Yes. No claimant is required to have an accelerated hearing if they do not want to. The Adjudication Secretariat expects that lawyers will advise their clients of this option and act on their client’s instructions.
If a claimant chooses not to have an accelerated hearing, he or she is still eligible for an expedited hearing upon presentation of the appropriate medical evidence, or a regular hearing upon submission of the mandatory documents.
The primary steps are:
- The Adjudication Secretariat identifies non-hearing-ready cases that could be scheduled alongside an existing block of hearing-ready cases.
- The Secretariat presents files for consideration to claimant counsel for review.
- Claimant counsel consults with the claimant and advises the Secretariat that (a) the claimant wishes to proceed with an accelerated hearing regardless of whether the adjudicator is male or female; and (b) the file can be scheduled for hearing at the proposed time and place.
- The Secretariat produces a file activity history and a teleconference evidentiary package.
- The assigned adjudicator conducts a file management teleconference.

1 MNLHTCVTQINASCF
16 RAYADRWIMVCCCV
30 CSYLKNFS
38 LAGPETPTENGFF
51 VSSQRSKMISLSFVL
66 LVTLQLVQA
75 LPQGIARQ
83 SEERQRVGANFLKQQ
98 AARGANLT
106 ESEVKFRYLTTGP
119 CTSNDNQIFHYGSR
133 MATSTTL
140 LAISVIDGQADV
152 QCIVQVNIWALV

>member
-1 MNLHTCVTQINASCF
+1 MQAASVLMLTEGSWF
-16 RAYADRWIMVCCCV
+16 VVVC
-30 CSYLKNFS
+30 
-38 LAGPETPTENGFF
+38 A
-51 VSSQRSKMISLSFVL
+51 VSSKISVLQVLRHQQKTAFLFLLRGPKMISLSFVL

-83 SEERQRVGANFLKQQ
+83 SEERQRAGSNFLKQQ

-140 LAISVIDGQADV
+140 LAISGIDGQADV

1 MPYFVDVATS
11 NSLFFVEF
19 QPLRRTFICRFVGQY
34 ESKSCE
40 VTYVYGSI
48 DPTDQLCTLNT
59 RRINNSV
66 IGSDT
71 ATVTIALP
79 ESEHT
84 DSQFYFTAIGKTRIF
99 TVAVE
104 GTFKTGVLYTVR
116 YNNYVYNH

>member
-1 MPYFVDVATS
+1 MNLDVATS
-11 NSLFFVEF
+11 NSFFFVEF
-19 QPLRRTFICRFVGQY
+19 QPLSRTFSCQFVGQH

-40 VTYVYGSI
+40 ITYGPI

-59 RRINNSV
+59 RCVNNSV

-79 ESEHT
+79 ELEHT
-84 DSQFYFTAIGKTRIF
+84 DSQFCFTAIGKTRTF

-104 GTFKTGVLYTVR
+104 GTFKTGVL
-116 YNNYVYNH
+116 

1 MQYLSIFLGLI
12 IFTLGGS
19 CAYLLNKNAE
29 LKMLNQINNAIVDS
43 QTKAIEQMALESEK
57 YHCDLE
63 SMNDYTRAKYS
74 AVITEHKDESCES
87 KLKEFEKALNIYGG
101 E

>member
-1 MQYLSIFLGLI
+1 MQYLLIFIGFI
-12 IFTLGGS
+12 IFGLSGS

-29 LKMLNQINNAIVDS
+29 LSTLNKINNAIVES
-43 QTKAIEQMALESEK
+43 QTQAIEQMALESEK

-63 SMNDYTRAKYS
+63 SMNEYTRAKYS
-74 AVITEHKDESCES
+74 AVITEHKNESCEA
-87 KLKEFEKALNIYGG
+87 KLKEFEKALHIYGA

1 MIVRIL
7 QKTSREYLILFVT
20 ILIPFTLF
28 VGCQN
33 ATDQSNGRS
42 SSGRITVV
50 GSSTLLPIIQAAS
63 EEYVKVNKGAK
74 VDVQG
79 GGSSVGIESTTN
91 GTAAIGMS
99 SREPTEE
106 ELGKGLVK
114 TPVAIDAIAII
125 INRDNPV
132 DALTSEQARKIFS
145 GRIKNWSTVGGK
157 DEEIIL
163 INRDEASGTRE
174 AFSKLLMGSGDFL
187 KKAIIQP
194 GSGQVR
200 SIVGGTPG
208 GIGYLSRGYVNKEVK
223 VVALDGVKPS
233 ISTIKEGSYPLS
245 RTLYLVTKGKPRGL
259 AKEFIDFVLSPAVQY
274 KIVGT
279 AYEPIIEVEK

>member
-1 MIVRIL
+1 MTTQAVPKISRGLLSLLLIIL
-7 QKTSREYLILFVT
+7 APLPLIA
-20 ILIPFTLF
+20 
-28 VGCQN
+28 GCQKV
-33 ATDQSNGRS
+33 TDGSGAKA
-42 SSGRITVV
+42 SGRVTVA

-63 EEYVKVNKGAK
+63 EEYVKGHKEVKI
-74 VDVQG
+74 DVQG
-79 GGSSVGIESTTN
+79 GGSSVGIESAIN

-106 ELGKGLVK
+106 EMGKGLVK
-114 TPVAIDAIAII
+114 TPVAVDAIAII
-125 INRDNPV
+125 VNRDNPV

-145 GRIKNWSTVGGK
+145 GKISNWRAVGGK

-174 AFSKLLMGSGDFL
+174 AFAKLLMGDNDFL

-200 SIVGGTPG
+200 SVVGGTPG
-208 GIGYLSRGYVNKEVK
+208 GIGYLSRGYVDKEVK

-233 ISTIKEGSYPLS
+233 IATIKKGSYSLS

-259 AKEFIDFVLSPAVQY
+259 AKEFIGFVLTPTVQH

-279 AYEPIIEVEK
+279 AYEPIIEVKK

- The adjudicator prepares a teleconference report, which is provided to the parties.
- The hearing takes place.
- Once all outstanding mandatory documents have been submitted, final submissions are made via teleconference, and the adjudicator writes the decision.
The Adjudication Secretariat will suggest non-hearing-ready cases that could be heard in the same location as a block of hearing-ready cases. In selecting cases, the Secretariat will take into account the priorities in the Settlement Agreement, including the claimant’s age and health. As well, the Secretariat will consider the length of time since admission and the efficiency of scheduling an accelerated hearing.
Once the Adjudication Secretariat has identified potential claims for accelerated hearings, the files will be presented to the claimant’s counsel to determine if the case should be scheduled for an accelerated hearing.
The Adjudication Secretariat suggests cases for accelerated hearings based on the above criteria. Claimant Counsel may assist in the following ways: :
- Counsel should ensure that the Secretariat has up-to-date information on the claimant’s health and preferred hearing location; and